4. Password crackers
  5. File searching tools
  6. Network analyzers
  7. Exploit tools

All of these types of tools can and should be used when performing penetration tests, vulnerability assessments, and security audits on your Windows systems.

For the most part with security tools, you get what  you pay for. There are, however, a handful of free tools that are a solid choice.

Super Scan v3:  Very fast and easy to use port scanner that can find live systems, look for open ports and running services, grab banner information including software versions.




SoftPerfect Network Scanner:   Maps MAC addresses to IP addresses which can help you locate rogue wired and wireless systems.



– WebFingerPrint:   Windows enumeration tool that can ferret out patch levels, NetBIOS information, user information, and more.



Microsoft Baseline Security Analyzer:  Checks your local machine to identify missing security updates and common security misconfigurations.




– Metasploit:  A great tool to exploit those Windows-based vulnerabilities that other tools find, for advanced users only.





As you build your compilation of security testing tools over time, you’ll find that there is no one best tool. Keep in mind that security tools are not the “easy button” for finding security vulnerabilities. That’s where Operating System, Application, Networking Knowledge, and most importantly, experience will come into play.


Where tools are required, you’ll see that the ones that are more specialized in finding specific types of vulnerabilities will provide you with the best results. It all comes down to personal preference and how comfortable you feel using each tool, but in the end your goal should be to find the greatest number of vulnerabilities, exerting the least amount of work, in the shortest amount of time. Get to know the tools on this list, use them consistently and you’ll be well on your way to a storm of work that you never thought you had before ;).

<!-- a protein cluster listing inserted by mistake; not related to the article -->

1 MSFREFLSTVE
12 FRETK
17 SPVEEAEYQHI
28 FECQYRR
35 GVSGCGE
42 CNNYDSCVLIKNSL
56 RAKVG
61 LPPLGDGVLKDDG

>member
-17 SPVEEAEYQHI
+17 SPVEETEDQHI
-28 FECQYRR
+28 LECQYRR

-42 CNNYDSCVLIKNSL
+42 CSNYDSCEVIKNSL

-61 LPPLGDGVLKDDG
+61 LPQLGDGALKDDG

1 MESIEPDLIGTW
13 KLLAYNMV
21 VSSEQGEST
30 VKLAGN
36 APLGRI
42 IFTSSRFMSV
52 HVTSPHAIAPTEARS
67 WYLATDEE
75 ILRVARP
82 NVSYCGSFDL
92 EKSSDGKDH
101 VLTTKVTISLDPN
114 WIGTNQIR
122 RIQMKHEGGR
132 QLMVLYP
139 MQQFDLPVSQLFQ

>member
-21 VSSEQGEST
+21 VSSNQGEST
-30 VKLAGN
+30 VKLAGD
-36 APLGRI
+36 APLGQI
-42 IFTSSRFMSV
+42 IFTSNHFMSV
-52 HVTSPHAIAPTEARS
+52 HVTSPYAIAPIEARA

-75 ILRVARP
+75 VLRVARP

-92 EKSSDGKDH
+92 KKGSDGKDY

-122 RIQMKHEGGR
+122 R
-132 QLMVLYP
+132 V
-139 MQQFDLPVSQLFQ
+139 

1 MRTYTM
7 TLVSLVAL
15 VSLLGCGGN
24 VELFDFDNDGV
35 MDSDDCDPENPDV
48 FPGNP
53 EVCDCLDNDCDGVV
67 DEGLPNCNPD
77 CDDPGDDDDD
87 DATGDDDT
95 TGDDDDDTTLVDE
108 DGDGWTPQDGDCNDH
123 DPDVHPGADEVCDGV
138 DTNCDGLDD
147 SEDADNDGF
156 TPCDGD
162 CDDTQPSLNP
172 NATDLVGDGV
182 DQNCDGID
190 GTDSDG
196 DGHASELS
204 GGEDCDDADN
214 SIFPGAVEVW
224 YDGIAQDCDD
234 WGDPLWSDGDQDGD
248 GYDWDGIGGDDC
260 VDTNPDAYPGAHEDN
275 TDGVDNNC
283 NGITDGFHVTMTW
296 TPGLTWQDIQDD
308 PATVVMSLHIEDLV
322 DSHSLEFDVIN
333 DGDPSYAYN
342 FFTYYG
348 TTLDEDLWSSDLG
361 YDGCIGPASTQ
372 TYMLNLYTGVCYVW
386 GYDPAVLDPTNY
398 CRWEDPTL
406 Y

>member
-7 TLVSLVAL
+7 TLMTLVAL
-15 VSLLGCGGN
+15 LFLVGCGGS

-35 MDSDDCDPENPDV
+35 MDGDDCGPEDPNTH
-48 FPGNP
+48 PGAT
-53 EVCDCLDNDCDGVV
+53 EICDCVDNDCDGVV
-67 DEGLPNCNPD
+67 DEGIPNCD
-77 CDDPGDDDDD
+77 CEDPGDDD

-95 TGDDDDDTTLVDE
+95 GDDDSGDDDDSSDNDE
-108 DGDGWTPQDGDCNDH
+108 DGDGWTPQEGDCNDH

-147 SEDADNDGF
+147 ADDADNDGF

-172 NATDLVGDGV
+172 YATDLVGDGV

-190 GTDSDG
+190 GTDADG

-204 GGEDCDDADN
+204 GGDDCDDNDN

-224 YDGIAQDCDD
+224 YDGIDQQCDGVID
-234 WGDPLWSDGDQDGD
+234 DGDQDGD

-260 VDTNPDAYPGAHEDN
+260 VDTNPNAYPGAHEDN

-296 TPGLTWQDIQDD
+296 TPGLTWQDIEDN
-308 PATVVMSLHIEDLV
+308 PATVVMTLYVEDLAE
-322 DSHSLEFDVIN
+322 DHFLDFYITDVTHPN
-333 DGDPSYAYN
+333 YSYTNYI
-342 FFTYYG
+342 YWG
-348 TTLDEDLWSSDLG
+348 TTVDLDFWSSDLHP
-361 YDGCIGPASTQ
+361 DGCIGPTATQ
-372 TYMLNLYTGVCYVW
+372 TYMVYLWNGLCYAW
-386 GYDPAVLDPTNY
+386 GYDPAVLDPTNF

Do you even Kerberos?

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As IT Professionals we all know the word kerberos. We all know the protocol kerberos. We all know that it does…things. How much do most of us really know though? Let’s talk about that.

Here are a few facts you should probably know for IT water cooler-type talk.

  • Kerberos is a network authentication protocol that works on a client-server model  utilizing a trusted third-party certificate server and is an integral part of a Microsoft-product driven network ie. Active Directory.
  •  Kerberos is NOT a Microsoft proprietary protocol nor is it only used for Microsoft environments. It was developed by MIT in the 1980s.
  • If Kerberos stops working, us sysadmins would probably lose our jobs.

( Link will be provided at the bottom of this post for more detailed information about kerberos)

Here is the quick and dirty way to demystify how kerberos works as shown above.

  1.  Client needs to talk to server –> sends service ticket to KDC to authenticate him and encrypts the service ticket with his password.
  2.  Server receives service request from client and verifies credentials using its’ Active Directory. If authentication is successful, the server sends a ticket-granting ticket (TGT) back to the client encrypted with the KDCs’ password.
  3.  The client sends the TGT back to the KDC and requests that he have a ticket to open a kerberos authenticated session with the server. The KDC then validates the clients TGT, and creates a session key encrypted with the destination servers’ password.
  4. The client sends that session key to the server and the server decrypts it with his own password and verifies the authentication that the KDC gave the client.
  5.  A kerberos authenticated session is now initiated between the client and the server.

A very good troubleshooting tool that can be used for kerberos is called kerbtray.exe. It unfortunately has not been updated to run on anything newer than Server 2003, but it will still run ok (just ignore the errors). A link will be provided at the bottom of the post for the download location.

After running the program, it will populate itself to the system tray, where you right click it for information. You can do one of two things — List or Purge.


Clicking Purge here will purge all kerberos tickets so that new ones may be obtained. Clicking list will show the following.


Here you can see what tickets you have, when they were obtained, when they expire, what flags they have, and what encryption type they’re using. This tool can be very useful for troubleshooting — if nothing else, it’s just cool to see.


  Learn more about Kerberos:

  Download for KerbTray: